Question SanDisk Cruzer Force - write/erase cycles

TheFlash1300

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Mar 15, 2022
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Hello. Recently, i bought a USB drive, SanDisk Cruzer Force, with a storage amount of 64 gigabytes. Since USB drives don't support S.M.A.R.T, i can't see how many write/erase cycles my USB has.

So, can someone, who is familiar with USBs and the technology SanDisk uses in their USBs, tell me how many write/erase cycles my USB has?

As far as i know, modern USBs have between 10,000 to 1000,000 write cycles. But, i don't know if this is a lot or not. I don't know how much is one cycle. Is one cycle 1GB, meaning that if my USB has 10,000 write/erase cycles, this means that once the total amount of written/deleted data reaches 10,000GB, the USB will enter read-only mode?

I would like to know how many cycles does my USB has, and how much GB is one cycle. I mean, how many gigabytes have to be written in order for the USB to lose one cycle. and become from 10,000 to 9,999?
 
A write cycle is simply when a flash cell is refreshed for writing. Assuming the USB stick has a basic flash memory controller, it'll likely be doing some rudimentary wear leveling so that it writes to less used cells over used ones. However, refreshes for writing can only happen on pages of storage, and this can vary in size from 4KiB to say 1MB or 2MB.

The worst case scenario with this in mind is if the controller reserves a 2MB page per file regardless of size and assuming perfect wear leveling, you'll run through an entire cycle after about 32,000 files have been written, assuming they're all under 2MB.

Either way, this isn't anything to really worry about as long as this isn't data you can't live without and the only copy is on this USB thumb drive. Thumb drives are cheap, use it however you want and if it croaks, oh well.
 

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To get a general idea you want to take total NAND writes (not host) divided by the raw capacity of the drive. For example, 100TB of NAND writes on a 1TB drive would be approximately 100 program/erase cycles (PEC). The endurance of the flash is dependent on a variety of factors but primarily the quality - if by "USB" you mean a USB flash drive, this tends to be inferior media-grade. Current media-grade flash tends to be 700 PEC at most.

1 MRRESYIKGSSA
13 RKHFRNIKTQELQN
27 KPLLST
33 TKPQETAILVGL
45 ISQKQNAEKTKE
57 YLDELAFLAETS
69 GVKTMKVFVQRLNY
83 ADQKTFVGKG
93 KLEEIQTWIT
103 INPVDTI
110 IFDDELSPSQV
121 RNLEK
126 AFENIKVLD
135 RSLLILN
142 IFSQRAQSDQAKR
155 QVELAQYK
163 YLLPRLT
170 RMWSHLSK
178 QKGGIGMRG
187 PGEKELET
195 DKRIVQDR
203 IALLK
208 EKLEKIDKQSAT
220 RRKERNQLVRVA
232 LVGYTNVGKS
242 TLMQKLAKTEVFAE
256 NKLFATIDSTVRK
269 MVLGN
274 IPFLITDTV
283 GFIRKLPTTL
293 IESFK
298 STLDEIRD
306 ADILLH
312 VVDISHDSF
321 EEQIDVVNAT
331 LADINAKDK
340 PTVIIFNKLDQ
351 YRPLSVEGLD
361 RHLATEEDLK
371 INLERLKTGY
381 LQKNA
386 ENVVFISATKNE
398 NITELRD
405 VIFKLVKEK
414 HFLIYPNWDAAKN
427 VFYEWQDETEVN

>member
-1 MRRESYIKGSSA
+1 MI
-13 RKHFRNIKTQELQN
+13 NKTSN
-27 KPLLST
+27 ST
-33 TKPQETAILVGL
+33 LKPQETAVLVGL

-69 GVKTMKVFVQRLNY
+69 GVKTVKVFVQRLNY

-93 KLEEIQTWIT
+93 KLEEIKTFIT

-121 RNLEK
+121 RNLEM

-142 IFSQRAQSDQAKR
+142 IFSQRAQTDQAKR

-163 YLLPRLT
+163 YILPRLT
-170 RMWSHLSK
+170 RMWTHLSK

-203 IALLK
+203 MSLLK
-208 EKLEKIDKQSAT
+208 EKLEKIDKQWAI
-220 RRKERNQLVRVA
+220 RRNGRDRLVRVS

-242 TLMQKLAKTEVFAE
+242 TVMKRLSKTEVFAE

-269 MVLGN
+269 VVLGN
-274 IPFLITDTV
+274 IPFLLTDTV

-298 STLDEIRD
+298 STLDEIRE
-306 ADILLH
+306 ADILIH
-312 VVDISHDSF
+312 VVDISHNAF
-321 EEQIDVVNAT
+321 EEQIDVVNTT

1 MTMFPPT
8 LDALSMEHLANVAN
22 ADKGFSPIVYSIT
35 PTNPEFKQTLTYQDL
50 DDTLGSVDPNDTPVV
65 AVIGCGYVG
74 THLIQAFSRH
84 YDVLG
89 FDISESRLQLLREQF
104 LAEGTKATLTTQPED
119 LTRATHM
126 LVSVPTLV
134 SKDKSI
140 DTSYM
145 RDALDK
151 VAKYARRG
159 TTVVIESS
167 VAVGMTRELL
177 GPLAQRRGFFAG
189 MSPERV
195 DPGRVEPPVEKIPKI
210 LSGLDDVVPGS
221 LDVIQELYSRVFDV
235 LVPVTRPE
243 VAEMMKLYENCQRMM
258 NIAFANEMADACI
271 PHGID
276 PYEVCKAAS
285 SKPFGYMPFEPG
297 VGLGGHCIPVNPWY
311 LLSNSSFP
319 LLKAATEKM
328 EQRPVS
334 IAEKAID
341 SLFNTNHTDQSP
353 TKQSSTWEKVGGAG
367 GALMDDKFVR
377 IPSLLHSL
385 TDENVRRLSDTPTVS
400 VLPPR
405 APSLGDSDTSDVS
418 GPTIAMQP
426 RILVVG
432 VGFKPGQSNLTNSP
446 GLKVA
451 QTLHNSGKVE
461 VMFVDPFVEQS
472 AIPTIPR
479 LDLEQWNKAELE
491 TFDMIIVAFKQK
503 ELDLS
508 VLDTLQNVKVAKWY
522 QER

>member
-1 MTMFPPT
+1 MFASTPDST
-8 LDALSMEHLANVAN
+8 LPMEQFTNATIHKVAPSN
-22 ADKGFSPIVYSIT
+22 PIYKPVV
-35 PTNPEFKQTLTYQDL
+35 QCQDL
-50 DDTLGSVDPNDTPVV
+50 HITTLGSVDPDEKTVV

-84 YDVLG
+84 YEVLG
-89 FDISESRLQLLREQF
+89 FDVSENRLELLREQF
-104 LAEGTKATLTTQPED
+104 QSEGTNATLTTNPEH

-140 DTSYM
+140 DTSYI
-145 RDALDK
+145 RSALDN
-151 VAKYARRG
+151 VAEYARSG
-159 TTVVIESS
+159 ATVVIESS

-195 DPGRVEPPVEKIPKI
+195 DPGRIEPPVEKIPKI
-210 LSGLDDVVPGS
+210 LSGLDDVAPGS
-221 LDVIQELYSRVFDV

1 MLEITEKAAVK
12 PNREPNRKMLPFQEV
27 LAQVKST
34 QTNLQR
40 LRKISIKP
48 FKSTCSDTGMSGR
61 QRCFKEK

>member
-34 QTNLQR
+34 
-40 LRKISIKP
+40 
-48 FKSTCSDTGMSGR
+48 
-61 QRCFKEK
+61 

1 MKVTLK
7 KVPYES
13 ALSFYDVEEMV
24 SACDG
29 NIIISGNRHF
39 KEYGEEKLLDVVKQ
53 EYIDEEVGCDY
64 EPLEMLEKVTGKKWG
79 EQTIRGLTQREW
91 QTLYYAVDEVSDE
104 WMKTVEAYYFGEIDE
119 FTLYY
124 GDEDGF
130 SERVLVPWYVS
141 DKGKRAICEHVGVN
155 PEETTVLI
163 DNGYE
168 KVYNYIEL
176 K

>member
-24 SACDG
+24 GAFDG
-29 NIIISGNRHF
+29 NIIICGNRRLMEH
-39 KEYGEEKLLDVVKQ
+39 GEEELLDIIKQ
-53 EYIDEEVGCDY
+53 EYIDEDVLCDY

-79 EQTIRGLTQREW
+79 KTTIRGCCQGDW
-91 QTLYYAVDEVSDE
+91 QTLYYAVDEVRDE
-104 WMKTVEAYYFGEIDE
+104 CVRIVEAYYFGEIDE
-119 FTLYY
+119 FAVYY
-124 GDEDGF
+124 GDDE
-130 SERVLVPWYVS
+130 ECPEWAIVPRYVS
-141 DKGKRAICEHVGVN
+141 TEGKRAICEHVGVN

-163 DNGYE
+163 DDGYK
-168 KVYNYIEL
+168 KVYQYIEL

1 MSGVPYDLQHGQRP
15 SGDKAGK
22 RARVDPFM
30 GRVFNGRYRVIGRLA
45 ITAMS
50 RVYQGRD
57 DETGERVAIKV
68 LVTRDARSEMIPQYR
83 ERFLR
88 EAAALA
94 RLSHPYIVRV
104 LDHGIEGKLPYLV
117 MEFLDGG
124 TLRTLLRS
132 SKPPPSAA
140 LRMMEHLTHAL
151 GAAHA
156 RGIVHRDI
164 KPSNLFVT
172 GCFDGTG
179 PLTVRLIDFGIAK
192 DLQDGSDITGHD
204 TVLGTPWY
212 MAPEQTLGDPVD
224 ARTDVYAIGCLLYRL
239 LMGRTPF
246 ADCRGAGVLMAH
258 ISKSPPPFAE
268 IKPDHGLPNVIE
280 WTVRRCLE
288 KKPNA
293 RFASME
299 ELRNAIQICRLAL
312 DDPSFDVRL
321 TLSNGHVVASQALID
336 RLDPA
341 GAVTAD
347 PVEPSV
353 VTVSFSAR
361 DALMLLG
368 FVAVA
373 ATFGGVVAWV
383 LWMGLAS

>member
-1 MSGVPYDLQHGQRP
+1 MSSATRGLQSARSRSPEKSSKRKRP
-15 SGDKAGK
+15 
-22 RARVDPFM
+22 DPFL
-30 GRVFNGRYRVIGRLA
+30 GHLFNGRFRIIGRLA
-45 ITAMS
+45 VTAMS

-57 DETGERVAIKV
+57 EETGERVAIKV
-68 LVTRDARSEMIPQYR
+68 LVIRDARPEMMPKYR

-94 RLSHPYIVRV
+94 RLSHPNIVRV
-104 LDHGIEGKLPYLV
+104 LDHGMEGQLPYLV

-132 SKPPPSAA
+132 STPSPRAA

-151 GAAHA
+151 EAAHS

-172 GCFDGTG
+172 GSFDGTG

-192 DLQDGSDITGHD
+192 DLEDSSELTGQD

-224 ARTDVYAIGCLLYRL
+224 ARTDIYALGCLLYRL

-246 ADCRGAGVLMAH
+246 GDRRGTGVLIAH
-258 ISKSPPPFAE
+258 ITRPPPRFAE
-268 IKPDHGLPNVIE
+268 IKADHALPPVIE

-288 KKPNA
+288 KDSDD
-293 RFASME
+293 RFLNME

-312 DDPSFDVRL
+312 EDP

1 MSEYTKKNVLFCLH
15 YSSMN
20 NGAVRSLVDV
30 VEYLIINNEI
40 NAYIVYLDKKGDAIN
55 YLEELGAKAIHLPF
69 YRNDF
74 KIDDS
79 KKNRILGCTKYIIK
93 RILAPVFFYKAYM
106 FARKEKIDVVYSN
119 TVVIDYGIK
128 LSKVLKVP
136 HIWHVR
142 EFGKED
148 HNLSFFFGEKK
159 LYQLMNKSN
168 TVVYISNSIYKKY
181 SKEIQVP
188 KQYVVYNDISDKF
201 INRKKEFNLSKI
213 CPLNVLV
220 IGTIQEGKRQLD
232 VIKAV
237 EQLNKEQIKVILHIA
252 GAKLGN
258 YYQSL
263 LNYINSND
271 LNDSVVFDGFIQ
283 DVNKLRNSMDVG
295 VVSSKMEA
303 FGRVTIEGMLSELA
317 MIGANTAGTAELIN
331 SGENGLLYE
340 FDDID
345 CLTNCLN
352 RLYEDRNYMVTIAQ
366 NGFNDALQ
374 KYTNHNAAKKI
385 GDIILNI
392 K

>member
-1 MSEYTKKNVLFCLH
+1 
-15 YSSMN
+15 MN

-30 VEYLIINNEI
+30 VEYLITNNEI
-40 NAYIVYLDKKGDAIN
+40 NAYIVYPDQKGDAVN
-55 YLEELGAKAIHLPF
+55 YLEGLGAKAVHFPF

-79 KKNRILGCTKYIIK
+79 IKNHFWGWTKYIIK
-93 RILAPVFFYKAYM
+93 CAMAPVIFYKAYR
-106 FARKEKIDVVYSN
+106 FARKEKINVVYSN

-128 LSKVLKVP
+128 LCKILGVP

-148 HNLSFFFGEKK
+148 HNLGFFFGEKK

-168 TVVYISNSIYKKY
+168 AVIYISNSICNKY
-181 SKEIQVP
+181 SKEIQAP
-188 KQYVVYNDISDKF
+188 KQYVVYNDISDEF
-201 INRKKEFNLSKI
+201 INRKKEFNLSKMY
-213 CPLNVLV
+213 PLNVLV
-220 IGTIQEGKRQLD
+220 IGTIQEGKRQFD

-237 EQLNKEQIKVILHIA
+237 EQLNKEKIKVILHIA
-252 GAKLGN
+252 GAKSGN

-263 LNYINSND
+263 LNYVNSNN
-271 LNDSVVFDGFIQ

Older USB drives could come with MLC or SLC, although cheaper drives in your range might have been planar/2D TLC which was pretty awful (you can tell by performance if nothing else). On the other hand, flash usually outlasts its rating. I would expect 700 PEC at most with that drive, though. It's important to realize that other factors can impact this wear, for example temperatures, so it's only a ceiling.

So this would be ~45TB of writes but if you can only check host writes on the drive you should assume a write amplification factor (WAF) between 1.5 and 3.0, which means an effective ceiling around 15TB. Given it's like 2D/planar TLC I'd put the floor around 6.5TB of hosts writes. Check SMART with CrystalDiskInfo (CDI) or similar.

As a side note: modern TLC tends to be rated in the 1500-3000 PEC range although we have 5000-10000 as well (commercial grade, new architectures). Most can survive up to 10000 PEC. These will be rated for 30000-40000 PEC in SLC mode but in a typical drive, dynamic SLC can even reduce endurance with additive writes. You don't see 100000 PEC except for native SLC which is prohibitively expensive and is not really used even on insane USB drives (there are some exceptions here and native SLC can be higher, but I'm talking consumer-available).
 
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